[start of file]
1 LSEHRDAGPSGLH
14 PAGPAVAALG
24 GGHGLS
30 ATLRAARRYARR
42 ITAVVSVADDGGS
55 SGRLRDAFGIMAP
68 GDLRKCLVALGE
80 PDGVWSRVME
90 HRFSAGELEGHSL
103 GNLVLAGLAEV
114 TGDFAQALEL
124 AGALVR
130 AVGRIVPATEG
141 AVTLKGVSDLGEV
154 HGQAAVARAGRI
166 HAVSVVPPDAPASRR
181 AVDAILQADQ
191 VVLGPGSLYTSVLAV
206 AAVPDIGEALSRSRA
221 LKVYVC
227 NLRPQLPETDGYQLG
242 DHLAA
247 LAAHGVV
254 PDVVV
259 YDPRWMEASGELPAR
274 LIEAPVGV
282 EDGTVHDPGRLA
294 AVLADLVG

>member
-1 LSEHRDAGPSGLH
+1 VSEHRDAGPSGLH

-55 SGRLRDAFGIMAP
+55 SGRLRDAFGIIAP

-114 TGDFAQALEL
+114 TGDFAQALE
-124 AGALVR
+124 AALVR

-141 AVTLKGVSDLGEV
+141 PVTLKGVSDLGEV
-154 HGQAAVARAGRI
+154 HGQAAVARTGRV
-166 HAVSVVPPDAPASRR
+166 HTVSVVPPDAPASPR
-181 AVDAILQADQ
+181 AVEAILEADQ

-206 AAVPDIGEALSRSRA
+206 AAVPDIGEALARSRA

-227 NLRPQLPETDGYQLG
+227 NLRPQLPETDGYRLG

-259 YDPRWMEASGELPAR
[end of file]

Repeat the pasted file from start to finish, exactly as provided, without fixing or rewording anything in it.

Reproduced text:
1 LSEHRDAGPSGLH
14 PAGPAVAALG
24 GGHGLS
30 ATLRAARRYARR
42 ITAVVSVADDGGS
55 SGRLRDAFGIMAP
68 GDLRKCLVALGE
80 PDGVWSRVME
90 HRFSAGELEGHSL
103 GNLVLAGLAEV
114 TGDFAQALEL
124 AGALVR
130 AVGRIVPATEG
141 AVTLKGVSDLGEV
154 HGQAAVARAGRI
166 HAVSVVPPDAPASRR
181 AVDAILQADQ
191 VVLGPGSLYTSVLAV
206 AAVPDIGEALSRSRA
221 LKVYVC
227 NLRPQLPETDGYQLG
242 DHLAA
247 LAAHGVV
254 PDVVV
259 YDPRWMEASGELPAR
274 LIEAPVGV
282 EDGTVHDPGRLA
294 AVLADLVG

>member
-1 LSEHRDAGPSGLH
+1 VSEHRDAGPSGLH

-55 SGRLRDAFGIMAP
+55 SGRLRDAFGIIAP

-114 TGDFAQALEL
+114 TGDFAQALE
-124 AGALVR
+124 AALVR

-141 AVTLKGVSDLGEV
+141 PVTLKGVSDLGEV
-154 HGQAAVARAGRI
+154 HGQAAVARTGRV
-166 HAVSVVPPDAPASRR
+166 HTVSVVPPDAPASPR
-181 AVDAILQADQ
+181 AVEAILEADQ

-206 AAVPDIGEALSRSRA
+206 AAVPDIGEALARSRA

-227 NLRPQLPETDGYQLG
+227 NLRPQLPETDGYRLG

-259 YDPRWMEASGELPAR